Creationist Wisdom #520: The Physicist

Today’s letter-to-the-editor appears in the News Sentinel of Knoxville, Tennessee. It’s titled Science points to creator God. There are more than 50 comments at the end.

We usually won’t embarrass letter-writers by using their full names — unless they’re politicians, preachers, or other public figures, but this one is an exception. His name is Neal Caldwell, and in his letter he describes himself as a physicist. We found some information about him at the website of the Tennessee Inventors Association: Neal Caldwell of Dalen Products, which describes him as “a local inventor and owner of Dalen Products, a company located in West Knoxville.” Regarding his status as a physicist, it says: “He started out going to engineering school and quickly moved to working for Robertshaw Controls in Knoxville.”

That’s somewhat ambiguous, but the website of the Knox Area Rescue Ministries, of which he’s a Director, says: “He is a graduate of Knoxville High School and the University of Tennessee, with majors in physics and mathematics.”

He wrote an earlier letter to the same newspaper back in June of 2011, and somehow we missed it. That one is Evolution doesn’t add up. It’s even funnier than today’s letter, but we’ll let you enjoy that one by yourself. Oh, in that letter he describes himself as a “physicist/mathematician.”

Anyway, in today’s letter Caldwell says he’s physicist, and he seems prominent enough for full-name treatment. Excerpts from his letter will be enhanced with our Curmudgeonly commentary and some bold font for emphasis. Here we go!

The letter “Evolution’s scientific proof is overwhelming” is interesting but significantly misleading.

We can’t find the letter he’s talking about, but we don’t need it. Then Caldwell says:

Given that evolution has multiple meanings, it is easy to choose ones to claim scientific proof. Two simple ones that cooperate are change over time, and micro-evolution (small changes that accomplish tiny results, explaining bacteria becoming resistant to drugs, the reshaping of finch beaks or changes in coloration to aid survival). These are, as the [other] writer says, overwhelmingly proven.

Then what’s the problem? Let’s read on:

But evolutionary tidbits fall dramatically short of proving evolution’s ability to account for life’s diversity and complexity, which is, of course, where the real argument lies. Since most life forms appeared suddenly in the Cambrian period, with zero evidence of Charles Darwin’s required gradualism, he certainly might amend his adjective to underwhelming.

Lordy, lordy — Caldwell is overstating what happened in the Cambrian, and at the same time he’s ignoring the inevitable cumulative effect of all those “micro” changes. He’s also ignoring the fossil record and DNA evidence. He continues:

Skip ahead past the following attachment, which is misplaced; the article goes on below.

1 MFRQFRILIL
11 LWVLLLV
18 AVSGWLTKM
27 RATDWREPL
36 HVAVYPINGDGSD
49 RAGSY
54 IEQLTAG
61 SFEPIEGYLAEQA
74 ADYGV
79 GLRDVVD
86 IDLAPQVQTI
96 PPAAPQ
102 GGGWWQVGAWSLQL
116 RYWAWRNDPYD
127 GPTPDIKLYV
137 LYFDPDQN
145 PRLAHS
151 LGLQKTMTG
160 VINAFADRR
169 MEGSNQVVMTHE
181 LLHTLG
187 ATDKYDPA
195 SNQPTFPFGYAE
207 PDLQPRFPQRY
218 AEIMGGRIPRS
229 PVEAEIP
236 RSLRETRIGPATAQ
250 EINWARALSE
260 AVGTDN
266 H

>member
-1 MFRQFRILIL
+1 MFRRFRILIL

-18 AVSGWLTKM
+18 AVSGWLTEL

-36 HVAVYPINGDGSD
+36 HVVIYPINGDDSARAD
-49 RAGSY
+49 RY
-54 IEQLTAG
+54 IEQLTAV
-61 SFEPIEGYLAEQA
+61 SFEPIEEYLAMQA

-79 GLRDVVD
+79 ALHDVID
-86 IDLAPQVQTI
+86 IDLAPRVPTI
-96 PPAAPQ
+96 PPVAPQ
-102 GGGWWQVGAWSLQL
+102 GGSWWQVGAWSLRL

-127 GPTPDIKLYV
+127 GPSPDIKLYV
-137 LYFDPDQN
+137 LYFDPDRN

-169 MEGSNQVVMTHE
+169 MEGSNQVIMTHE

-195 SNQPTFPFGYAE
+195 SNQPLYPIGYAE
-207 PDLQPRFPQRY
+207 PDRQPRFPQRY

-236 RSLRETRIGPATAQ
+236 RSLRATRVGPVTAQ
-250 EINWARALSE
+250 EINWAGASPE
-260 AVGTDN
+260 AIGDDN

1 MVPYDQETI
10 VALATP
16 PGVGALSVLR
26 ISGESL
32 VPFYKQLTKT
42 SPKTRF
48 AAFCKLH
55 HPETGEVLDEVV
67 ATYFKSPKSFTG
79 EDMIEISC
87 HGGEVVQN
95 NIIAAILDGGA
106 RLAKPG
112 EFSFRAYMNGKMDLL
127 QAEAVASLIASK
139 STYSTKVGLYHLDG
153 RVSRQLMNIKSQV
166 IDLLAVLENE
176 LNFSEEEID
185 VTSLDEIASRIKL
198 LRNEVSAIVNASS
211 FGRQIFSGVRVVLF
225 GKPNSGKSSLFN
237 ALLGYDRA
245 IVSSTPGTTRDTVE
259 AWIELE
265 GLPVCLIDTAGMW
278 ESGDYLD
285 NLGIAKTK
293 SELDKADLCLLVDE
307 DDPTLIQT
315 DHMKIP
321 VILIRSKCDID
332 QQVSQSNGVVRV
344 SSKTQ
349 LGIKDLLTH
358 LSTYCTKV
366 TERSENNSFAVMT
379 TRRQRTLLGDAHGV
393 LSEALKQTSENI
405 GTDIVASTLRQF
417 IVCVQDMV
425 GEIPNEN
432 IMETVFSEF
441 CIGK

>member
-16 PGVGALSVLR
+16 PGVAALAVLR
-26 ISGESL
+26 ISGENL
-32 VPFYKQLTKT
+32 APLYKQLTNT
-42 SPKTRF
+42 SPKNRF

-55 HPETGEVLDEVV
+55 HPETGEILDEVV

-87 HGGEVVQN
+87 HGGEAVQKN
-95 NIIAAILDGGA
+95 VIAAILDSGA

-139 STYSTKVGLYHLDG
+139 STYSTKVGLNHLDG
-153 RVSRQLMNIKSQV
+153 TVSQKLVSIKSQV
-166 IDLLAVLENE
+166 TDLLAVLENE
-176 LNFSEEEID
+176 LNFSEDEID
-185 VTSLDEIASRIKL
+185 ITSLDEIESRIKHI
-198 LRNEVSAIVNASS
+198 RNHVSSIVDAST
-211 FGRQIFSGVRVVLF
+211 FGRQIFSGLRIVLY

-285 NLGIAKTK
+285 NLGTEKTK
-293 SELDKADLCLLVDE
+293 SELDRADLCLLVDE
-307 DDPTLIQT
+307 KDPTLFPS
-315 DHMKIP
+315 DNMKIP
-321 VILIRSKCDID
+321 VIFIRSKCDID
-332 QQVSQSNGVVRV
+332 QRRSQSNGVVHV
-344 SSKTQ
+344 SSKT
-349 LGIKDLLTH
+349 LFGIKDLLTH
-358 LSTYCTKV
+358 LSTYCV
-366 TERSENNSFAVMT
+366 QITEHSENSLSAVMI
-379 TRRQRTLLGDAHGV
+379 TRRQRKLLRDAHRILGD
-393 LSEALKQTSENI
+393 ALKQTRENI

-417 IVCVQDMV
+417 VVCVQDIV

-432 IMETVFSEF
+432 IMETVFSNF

As we learn more about life’s unbelievable complexity, the writer could say he believes that Darwin did it, but science itself would remain embarrassingly un-affirming. If I were to assert that such complexity could only have been designed, I would have perhaps more standing in the provable scheme of things than the [other] writer would in his materialistically based speculations.

Right — science is “embarrassingly un-affirming,” but Caldwell’s claim of non-materialistic design is provable, so it has far more standing. This guy is amazing! Here’s more:

The more we learn about life, the more it escapes naturalistic explanation. We have not the least idea how DNA came into being, then not even a scenario about how it could have been encoded with the information of life, such encoding in the simplest cell being magnitudes greater than everything Microsoft spent years designing into its Windows platform.

No, life does not “escape naturalistic explanation.” It hasn’t been created in the lab — not yet — but only creationists claim that it’s a supernatural miracle. And of course he mentions “information,” whatever he thinks that is. Hey, Caldwell — DNA is not a computer program. It’s a perfectly natural string of atoms in a huge molecule, most of which seems to do nothing, and its functions aren’t miraculous.

Here’s one final excerpt from the end:

As a physicist, I believe that science increasingly points toward a creator God. Disputations aside, we might all agree that each of us has an overwhelming personal belief.

Well, dear reader — do you have an “overwhelming personal belief”? It’s clear that Caldwell does, and he thinks you do too.

Copyright © 2015. The Sensuous Curmudgeon. All rights reserved.

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24 responses to “Creationist Wisdom #520: The Physicist

  1. I think it’s reasonable to ask Neal Caldwell what his qualifications are as a physicist. I’ve known plenty of physicists talk BS, especially after they’ve had a few, but never one who seems so lacking in the basics of scientific reasoning.

    Could the News Sentinel‘s subeditors have served him ill by subverting his meaning?

  2. I just printed myself a PhD in physics on my computer, I bet mine is just as good as his and better earned than his.

  3. such encoding in the simplest cell being magnitudes greater than everything Microsoft spent years designing into its Windows platform.

    The old “life is so far from anything designed that it must be designed” argument.

  4. [Most] life forms appeared suddenly in the Cambrian period, with zero evidence of Charles Darwin’s required gradualism, he certainly might amend his adjective to underwhelming.

    Nonsense. Mammals, reptiles, amphibians, fish–none of these “appeared suddenly in the Cambrian.” There was indeed a sudden proliferation of fossils, but this reflects the evolution of hard body parts which, like bones, would readily fossilize—and it’s estimated to have occurred over tens of millions of years, hardly “suddenly” except on a time scale of billions of years.

    We have not the least idea how DNA came into being, then not even a scenario about how it could have been encoded with the information of life such encoding in the simplest cell being magnitudes greater than everything Microsoft spent years designing into its Windows platform.